Wild and Wilful is also notably informative – and sometimes, like the chapter on elephants, exhaustingly so. Then again, it’s possible these pages were intended to leave the reader weary, as an honest reflection, again, of the ground reality. As a journalist, it’s important to remember that we can only tell stories of things that are happening, and if the same things are happening again and again, we are duty-bound to tell similar stories again and again.
In the course of this enterprise, we can learn important lessons about how and why some issues dominate the headlines and linger in the public discourse – like human-wildlife conflict, say – although we may yet fail to appreciate all the subtleties, like “usually, the conflict between wildlife and people involves poor people”. For another, conversations on ‘renewable energy’ in India seldom include the impact of solar power on great Indian bustards or of hydropower on white-bellied herons. We can learn of the process by which issues become more or less pressing, how public attention and weariness influence their relative importance, and how all of these forces together shape and are shaped by democratic processes.
This said, the book is anything but boring. In fact, there’s even whimsy. Sinha writes for example that butterflies seem like they are “made of sun rays carrying dust, coming into existence simply because we wished for colour to float around our faces”. In this chapter, Sinha recalls her quest for butterflies in Bastar, a district in Central India associated commonly with Naxal activity. (Just the idea of looking for butterflies in a highly militarised area invites a smile, no?) She writes similarly of the fanciful rosy starling, the glossy black-and-rose passerine bird, enlivened apparently by no greater purpose.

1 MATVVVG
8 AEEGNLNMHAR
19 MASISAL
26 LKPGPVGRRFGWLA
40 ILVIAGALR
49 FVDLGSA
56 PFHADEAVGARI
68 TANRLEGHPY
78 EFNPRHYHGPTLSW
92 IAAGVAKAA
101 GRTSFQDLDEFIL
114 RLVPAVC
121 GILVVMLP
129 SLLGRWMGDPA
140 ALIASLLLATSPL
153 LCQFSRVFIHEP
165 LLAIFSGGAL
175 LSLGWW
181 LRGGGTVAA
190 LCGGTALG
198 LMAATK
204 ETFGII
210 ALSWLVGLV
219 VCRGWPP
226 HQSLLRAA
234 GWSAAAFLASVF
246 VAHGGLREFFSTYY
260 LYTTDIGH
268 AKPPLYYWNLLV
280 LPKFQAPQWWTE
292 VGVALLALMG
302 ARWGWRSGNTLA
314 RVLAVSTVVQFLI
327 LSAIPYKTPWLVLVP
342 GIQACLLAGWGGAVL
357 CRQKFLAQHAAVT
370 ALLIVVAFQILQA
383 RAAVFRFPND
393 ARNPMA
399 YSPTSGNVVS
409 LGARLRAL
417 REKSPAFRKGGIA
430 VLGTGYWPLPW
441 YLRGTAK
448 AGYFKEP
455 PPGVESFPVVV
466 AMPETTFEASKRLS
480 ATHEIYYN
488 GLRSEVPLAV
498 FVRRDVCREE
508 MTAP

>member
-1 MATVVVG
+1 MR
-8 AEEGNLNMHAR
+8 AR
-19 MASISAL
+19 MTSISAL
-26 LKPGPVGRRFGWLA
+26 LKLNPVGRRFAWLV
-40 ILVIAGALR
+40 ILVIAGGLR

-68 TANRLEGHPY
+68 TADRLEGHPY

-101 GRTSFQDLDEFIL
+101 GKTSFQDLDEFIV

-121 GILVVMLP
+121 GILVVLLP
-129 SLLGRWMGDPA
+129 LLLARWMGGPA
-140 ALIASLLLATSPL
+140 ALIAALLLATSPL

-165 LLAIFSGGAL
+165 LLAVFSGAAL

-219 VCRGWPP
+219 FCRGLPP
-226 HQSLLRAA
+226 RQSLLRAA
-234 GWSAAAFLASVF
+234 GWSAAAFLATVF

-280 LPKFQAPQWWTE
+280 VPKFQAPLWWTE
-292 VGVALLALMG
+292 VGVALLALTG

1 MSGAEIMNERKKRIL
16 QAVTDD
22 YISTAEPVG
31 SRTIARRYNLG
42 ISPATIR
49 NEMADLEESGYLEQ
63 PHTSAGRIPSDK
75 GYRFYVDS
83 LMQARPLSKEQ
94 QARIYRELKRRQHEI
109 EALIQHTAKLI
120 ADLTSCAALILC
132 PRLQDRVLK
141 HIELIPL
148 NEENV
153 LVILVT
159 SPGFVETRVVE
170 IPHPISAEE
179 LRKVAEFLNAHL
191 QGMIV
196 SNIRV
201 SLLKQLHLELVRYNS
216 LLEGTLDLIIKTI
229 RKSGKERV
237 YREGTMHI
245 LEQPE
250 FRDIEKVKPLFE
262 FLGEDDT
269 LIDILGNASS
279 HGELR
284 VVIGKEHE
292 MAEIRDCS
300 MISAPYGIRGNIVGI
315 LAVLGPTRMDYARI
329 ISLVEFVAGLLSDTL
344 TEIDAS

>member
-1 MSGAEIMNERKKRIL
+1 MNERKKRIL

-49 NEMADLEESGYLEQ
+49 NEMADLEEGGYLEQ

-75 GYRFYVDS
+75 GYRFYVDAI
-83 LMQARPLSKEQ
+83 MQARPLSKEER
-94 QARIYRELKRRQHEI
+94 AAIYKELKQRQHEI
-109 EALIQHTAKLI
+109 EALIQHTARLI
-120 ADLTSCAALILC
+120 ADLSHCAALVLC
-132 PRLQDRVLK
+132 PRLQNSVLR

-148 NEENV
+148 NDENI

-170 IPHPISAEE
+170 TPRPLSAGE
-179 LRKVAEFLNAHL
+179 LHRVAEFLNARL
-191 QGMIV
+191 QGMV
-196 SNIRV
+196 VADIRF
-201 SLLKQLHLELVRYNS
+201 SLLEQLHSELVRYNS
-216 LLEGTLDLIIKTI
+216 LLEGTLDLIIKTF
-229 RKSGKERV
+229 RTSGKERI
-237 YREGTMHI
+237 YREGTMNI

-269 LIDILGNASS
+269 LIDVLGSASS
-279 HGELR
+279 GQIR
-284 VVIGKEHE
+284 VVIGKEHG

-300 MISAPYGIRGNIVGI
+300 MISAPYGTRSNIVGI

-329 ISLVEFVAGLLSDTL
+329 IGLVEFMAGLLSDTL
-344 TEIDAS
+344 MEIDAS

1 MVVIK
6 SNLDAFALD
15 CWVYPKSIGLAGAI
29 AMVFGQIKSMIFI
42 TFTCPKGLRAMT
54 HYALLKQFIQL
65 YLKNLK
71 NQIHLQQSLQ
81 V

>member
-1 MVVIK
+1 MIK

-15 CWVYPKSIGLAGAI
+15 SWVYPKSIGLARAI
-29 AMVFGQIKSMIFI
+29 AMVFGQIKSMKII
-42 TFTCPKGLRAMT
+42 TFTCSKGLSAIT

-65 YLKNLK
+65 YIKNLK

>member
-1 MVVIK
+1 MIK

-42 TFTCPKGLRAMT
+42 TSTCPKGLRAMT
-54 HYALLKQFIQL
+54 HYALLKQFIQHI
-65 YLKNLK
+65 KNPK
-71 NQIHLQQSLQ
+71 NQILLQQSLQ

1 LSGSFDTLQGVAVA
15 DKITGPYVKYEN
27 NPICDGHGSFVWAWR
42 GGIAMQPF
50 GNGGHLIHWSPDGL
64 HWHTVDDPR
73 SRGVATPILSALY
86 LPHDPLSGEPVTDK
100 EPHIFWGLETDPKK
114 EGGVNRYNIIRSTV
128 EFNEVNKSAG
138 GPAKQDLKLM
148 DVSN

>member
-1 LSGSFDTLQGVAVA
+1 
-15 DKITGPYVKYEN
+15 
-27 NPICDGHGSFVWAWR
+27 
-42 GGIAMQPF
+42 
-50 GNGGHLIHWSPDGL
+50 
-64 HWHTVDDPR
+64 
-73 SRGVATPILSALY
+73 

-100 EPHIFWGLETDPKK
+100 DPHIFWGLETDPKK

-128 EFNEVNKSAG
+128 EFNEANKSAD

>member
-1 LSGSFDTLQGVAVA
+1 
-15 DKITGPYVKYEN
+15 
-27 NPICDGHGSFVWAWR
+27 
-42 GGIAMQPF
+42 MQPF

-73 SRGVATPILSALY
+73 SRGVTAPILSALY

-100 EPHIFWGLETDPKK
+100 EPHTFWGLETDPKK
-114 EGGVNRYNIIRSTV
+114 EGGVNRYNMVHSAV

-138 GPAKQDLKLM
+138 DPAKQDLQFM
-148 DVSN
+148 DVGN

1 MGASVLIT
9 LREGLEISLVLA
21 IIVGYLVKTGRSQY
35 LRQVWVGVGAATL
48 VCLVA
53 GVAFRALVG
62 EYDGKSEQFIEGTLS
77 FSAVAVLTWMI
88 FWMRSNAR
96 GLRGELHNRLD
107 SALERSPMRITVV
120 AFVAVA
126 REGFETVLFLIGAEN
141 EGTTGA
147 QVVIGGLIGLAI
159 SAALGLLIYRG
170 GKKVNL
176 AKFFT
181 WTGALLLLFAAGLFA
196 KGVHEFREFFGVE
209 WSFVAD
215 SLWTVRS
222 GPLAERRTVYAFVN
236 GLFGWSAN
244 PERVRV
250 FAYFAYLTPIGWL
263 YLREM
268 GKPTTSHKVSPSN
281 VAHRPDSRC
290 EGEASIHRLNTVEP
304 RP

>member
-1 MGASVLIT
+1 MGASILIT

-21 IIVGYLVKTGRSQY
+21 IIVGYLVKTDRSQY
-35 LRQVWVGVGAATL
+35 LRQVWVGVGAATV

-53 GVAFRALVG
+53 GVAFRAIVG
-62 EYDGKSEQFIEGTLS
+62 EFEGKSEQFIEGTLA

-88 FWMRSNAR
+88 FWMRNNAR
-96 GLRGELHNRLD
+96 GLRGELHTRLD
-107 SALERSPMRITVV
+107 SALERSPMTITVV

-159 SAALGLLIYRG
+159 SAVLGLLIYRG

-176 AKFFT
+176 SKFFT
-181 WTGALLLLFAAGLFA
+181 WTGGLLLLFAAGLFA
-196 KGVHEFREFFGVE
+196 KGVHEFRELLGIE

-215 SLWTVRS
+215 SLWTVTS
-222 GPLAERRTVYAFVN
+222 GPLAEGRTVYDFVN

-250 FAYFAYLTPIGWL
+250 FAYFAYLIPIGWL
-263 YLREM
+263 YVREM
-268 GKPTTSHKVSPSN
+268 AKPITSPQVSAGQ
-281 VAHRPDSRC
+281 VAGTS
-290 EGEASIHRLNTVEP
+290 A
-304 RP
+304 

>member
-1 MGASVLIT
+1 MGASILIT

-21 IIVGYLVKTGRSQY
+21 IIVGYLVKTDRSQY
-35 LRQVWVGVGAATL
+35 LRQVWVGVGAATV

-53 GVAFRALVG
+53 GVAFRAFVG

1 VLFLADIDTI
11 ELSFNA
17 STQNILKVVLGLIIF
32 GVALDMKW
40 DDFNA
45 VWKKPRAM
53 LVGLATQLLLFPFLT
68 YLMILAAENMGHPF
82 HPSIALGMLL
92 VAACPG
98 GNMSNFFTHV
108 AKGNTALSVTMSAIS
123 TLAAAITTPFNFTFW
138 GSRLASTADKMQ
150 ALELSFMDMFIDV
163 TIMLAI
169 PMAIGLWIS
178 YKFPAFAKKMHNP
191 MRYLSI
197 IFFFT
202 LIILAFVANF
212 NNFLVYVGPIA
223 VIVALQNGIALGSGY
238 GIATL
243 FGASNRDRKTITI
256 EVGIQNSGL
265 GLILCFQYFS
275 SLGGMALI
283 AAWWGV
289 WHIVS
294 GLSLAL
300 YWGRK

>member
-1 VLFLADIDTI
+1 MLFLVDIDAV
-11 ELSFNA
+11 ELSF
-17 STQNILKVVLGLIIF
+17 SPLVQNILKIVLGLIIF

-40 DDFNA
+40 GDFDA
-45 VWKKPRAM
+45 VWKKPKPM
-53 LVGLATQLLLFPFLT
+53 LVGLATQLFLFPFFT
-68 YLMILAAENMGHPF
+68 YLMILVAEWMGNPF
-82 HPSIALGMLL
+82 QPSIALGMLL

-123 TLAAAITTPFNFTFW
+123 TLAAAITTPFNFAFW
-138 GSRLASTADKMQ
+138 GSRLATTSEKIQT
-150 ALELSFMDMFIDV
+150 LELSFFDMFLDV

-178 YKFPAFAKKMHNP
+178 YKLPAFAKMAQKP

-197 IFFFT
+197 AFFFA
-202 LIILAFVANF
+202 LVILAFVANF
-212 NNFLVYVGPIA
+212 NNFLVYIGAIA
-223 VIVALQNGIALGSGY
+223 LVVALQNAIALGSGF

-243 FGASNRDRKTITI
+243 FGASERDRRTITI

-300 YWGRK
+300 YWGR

Such moments of joy are intercalated with unshakeable questions. For example, why, when snakebites are recognised as the result of ‘encounters’, a snake’s decision to not bite a person “doesn’t register as the snake’s wilful choice”? We can ask ourselves the same thing about tigers and leopards. In the wild, the general rule is to avoid confrontation, and animals of all hues – including trained wildlife biologists and conservationists – tend to abide. Why then do we find ourselves unable to acknowledge that even species generally considered to be fearsome are not inherently inclined to maim, kill or eat people?
The answers are often uncomfortable, revealing realities many readers may not like to admit, especially in the wider political climate of today. “Perhaps we created mythologies and tales by watching the real power of animals – speed, bite, leaps and grasps – power we can’t match and colours we can’t fully comprehend,” Sinha writes. “But in reality, we don’t want animals to be too strong, too capable, too wild. Most people would scream if they saw dragons in real life”, and reflexively vilify them? She continues in other parts of the book, at disparate points, that the activists protesting for Avni “wanted to be heroes too, as they declared her one”. And of course:
“For the great tenet of non-vegetarianism has decided that dogs are too cute and too close to humans to be eaten. This isn’t a religious diktat, the way cow-eating or pork-eating taboos tend to be. It is more cultural, a blinding virtue-signal. Those who deviate from this unspoken culture are the savages.”
But no matter which side of the truth you find yourself, it will be hard to not appreciate that someone helped you navigate to this point – a point of reckoning, as it were. At Wild and Wilful‘s slow denouement, you find yourself slowly brought to confront a variety of issues that you may no longer be able to ignore, yet still grateful for the considerable foundation from which you can begin.
Rishika Pardikar is a freelance journalist in Bengaluru.